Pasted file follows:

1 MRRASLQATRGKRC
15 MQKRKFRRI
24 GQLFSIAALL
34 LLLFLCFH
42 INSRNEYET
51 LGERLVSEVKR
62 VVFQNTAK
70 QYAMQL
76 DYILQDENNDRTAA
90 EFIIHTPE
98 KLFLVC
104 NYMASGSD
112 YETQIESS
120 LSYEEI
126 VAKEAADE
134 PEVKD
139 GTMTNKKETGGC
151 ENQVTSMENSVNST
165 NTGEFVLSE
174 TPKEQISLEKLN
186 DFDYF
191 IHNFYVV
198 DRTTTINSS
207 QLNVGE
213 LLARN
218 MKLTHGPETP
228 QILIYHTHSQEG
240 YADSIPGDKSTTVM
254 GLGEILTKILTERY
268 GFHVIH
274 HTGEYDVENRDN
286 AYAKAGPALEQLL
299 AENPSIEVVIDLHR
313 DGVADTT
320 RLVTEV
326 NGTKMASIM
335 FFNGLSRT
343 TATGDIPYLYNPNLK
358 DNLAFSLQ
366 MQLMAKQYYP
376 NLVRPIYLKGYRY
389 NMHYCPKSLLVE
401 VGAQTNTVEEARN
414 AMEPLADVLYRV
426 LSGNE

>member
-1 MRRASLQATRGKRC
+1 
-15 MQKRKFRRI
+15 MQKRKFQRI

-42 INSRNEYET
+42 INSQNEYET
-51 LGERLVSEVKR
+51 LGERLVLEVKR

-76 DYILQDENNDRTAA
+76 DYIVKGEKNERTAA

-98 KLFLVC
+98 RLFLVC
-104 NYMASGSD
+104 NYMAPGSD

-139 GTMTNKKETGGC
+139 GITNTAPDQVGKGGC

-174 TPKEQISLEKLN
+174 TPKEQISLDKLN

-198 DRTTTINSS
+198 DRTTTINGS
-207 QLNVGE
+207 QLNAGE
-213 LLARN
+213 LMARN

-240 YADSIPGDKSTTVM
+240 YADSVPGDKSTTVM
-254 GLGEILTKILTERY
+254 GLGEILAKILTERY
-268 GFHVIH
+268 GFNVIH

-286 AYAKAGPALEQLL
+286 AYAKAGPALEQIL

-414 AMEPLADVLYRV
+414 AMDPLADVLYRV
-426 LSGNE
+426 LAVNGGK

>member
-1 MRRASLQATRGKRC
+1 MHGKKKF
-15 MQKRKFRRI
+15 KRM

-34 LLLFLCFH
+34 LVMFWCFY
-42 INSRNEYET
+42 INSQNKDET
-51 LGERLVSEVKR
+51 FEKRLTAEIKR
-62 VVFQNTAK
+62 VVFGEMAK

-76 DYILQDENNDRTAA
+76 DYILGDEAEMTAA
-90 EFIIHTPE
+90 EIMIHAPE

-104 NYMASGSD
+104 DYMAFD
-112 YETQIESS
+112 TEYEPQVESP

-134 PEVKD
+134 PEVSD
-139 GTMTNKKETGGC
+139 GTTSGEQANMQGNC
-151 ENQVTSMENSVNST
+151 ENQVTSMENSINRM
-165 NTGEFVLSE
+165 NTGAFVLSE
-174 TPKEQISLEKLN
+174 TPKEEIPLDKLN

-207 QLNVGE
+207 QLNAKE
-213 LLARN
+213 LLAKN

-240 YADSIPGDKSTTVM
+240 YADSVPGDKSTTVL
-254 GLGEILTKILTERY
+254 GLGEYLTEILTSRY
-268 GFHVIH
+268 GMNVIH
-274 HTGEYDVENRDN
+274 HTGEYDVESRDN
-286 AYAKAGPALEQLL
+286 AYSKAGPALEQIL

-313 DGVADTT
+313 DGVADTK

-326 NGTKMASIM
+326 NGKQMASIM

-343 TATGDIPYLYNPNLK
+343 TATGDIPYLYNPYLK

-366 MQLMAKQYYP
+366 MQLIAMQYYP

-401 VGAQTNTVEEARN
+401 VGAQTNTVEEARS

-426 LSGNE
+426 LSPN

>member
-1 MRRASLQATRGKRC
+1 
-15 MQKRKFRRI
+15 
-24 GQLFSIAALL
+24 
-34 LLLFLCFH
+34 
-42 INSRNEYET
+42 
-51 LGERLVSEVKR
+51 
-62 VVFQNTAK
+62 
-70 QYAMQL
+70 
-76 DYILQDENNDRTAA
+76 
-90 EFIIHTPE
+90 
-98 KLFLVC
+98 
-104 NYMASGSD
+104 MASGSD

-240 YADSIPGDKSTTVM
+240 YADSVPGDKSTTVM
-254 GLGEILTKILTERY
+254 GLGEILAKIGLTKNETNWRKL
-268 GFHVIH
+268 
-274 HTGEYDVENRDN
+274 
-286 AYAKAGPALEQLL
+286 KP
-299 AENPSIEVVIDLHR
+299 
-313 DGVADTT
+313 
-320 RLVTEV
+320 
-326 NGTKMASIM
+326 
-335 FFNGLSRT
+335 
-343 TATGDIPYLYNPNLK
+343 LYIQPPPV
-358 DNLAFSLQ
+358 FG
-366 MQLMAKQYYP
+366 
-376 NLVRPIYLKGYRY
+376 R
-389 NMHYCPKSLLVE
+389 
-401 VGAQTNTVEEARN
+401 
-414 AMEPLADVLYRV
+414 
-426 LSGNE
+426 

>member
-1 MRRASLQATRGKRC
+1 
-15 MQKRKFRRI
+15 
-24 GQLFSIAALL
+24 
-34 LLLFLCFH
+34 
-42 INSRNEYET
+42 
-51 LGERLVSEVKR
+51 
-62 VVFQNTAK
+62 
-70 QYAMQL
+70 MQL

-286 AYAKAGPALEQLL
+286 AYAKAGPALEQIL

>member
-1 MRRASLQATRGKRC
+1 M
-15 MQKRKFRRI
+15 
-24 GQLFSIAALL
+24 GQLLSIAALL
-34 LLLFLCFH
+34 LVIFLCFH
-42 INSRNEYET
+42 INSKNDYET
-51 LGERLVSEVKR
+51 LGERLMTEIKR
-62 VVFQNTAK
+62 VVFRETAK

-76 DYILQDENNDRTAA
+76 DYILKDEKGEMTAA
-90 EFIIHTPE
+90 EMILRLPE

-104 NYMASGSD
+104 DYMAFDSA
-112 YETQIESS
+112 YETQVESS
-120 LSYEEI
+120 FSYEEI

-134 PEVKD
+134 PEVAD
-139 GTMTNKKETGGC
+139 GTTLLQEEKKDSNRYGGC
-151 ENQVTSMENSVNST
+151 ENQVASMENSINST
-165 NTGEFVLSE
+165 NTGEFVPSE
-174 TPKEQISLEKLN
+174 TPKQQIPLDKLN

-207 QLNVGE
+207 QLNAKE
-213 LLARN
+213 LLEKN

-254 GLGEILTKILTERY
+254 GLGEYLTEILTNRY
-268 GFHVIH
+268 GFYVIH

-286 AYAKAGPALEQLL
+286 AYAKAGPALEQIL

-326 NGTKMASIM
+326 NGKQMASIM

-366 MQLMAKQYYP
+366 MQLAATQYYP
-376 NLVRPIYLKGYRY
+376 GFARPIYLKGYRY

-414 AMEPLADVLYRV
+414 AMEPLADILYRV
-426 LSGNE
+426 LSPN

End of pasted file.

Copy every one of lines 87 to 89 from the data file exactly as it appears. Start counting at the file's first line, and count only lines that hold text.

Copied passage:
+15 KRM

-34 LLLFLCFH
+34 LVMFWCFY